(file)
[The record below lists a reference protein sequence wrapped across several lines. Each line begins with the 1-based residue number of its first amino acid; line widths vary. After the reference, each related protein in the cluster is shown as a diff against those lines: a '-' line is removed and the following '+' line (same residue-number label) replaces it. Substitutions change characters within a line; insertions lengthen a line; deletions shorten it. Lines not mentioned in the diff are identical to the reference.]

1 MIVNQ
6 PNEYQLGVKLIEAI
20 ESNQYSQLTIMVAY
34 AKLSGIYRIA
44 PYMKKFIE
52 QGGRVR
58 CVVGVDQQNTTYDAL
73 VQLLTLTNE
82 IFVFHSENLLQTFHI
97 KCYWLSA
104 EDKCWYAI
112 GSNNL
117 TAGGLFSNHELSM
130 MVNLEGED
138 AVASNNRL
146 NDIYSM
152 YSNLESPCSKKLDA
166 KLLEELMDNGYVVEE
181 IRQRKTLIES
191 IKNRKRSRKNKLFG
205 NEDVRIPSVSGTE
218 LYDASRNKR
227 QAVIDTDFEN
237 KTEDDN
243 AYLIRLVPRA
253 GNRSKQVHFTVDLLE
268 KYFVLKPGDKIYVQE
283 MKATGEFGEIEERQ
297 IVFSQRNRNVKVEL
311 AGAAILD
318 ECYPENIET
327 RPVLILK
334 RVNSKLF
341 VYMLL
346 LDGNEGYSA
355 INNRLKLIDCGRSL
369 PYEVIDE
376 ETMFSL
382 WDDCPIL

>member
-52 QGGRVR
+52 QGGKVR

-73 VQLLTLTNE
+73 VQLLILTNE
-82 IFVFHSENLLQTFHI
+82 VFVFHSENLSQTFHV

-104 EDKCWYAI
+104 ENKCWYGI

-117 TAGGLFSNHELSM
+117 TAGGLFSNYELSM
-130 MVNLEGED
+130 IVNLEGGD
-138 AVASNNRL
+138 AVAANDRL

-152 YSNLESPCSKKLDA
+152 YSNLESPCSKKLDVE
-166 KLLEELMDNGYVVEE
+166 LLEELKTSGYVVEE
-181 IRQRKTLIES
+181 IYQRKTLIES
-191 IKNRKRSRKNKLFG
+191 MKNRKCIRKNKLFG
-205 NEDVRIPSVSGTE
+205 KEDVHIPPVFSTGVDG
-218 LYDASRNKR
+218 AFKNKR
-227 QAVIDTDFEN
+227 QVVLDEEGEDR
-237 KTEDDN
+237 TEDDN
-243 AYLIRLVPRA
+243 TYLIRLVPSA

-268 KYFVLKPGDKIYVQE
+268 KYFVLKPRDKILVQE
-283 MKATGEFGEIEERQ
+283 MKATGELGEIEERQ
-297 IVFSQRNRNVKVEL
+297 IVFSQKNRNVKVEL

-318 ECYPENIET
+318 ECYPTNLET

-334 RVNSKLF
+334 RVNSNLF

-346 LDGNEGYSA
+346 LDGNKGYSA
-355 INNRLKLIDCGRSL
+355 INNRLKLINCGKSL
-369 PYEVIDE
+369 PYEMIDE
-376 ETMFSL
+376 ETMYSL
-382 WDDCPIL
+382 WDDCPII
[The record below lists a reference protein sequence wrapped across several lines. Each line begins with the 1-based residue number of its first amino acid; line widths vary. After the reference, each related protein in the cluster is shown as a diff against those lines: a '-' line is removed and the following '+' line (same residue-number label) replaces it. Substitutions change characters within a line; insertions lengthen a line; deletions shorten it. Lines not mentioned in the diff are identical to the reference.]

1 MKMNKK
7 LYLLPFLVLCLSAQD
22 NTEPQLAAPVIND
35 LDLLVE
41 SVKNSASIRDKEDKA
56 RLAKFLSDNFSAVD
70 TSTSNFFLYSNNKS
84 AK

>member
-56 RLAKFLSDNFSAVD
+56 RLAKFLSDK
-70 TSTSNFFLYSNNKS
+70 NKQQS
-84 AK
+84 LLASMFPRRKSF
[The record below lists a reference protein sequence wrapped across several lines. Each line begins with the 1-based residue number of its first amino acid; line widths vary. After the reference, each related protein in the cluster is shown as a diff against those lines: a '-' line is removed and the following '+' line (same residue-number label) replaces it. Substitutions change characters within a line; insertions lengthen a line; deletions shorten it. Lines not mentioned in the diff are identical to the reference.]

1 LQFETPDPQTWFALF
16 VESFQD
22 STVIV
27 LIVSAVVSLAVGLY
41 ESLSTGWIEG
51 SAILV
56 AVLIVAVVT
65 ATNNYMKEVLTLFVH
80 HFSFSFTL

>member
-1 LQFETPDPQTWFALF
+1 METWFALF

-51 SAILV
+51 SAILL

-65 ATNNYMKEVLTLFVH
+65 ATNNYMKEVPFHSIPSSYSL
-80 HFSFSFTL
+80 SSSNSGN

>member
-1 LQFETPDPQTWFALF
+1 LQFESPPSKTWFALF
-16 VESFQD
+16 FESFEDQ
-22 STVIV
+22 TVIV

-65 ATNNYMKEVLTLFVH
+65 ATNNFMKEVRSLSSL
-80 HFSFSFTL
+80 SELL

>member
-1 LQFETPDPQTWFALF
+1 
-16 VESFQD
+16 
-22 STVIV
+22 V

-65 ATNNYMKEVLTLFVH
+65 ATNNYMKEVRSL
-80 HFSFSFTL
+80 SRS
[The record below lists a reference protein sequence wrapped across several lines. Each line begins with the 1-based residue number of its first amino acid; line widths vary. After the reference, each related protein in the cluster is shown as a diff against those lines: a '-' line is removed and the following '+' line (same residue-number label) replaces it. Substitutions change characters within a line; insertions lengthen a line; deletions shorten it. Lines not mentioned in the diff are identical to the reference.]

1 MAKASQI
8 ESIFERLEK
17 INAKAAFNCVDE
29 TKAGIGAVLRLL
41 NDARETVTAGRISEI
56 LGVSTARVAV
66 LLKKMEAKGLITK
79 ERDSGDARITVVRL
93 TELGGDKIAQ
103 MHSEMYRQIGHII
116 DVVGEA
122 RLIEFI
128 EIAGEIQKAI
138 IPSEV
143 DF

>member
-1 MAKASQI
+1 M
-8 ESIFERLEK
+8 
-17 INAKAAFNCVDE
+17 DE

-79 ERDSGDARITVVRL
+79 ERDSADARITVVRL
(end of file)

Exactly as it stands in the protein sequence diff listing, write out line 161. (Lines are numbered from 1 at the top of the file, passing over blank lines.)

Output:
103 MHSEMYRQIGHII